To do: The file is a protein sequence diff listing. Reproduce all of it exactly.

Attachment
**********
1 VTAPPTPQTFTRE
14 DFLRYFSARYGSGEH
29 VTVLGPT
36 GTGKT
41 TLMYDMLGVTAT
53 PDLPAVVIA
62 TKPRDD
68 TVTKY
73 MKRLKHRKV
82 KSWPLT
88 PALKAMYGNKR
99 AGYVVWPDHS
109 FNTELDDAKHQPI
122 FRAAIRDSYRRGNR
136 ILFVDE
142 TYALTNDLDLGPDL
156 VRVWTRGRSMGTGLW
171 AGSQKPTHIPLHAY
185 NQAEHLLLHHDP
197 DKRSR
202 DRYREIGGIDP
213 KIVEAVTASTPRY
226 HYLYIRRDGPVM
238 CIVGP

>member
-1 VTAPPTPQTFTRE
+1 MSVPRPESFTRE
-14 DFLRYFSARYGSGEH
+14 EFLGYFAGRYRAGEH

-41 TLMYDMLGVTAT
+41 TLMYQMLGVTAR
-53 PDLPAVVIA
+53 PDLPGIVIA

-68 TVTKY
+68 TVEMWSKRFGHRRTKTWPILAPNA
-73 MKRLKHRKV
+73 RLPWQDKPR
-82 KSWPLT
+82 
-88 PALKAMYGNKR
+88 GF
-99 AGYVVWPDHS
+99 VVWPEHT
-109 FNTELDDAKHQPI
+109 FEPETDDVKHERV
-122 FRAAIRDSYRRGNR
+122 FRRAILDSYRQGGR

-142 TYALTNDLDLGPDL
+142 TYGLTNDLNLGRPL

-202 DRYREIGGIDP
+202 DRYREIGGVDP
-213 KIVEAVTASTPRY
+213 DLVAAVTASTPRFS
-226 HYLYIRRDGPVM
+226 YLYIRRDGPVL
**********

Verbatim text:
1 VTAPPTPQTFTRE
14 DFLRYFSARYGSGEH
29 VTVLGPT
36 GTGKT
41 TLMYDMLGVTAT
53 PDLPAVVIA
62 TKPRDD
68 TVTKY
73 MKRLKHRKV
82 KSWPLT
88 PALKAMYGNKR
99 AGYVVWPDHS
109 FNTELDDAKHQPI
122 FRAAIRDSYRRGNR
136 ILFVDE
142 TYALTNDLDLGPDL
156 VRVWTRGRSMGTGLW
171 AGSQKPTHIPLHAY
185 NQAEHLLLHHDP
197 DKRSR
202 DRYREIGGIDP
213 KIVEAVTASTPRY
226 HYLYIRRDGPVM
238 CIVGP

>member
-1 VTAPPTPQTFTRE
+1 MSVPRPESFTRE
-14 DFLRYFSARYGSGEH
+14 EFLGYFAGRYRAGEH

-41 TLMYDMLGVTAT
+41 TLMYQMLGVTAR
-53 PDLPAVVIA
+53 PDLPGIVIA

-68 TVTKY
+68 TVEMWSKRFGHRRTKTWPILAPNA
-73 MKRLKHRKV
+73 RLPWQDKPR
-82 KSWPLT
+82 
-88 PALKAMYGNKR
+88 GF
-99 AGYVVWPDHS
+99 VVWPEHT
-109 FNTELDDAKHQPI
+109 FEPETDDVKHERV
-122 FRAAIRDSYRRGNR
+122 FRRAILDSYRQGGR

-142 TYALTNDLDLGPDL
+142 TYGLTNDLNLGRPL

-202 DRYREIGGIDP
+202 DRYREIGGVDP
-213 KIVEAVTASTPRY
+213 DLVAAVTASTPRFS
-226 HYLYIRRDGPVM
+226 YLYIRRDGPVL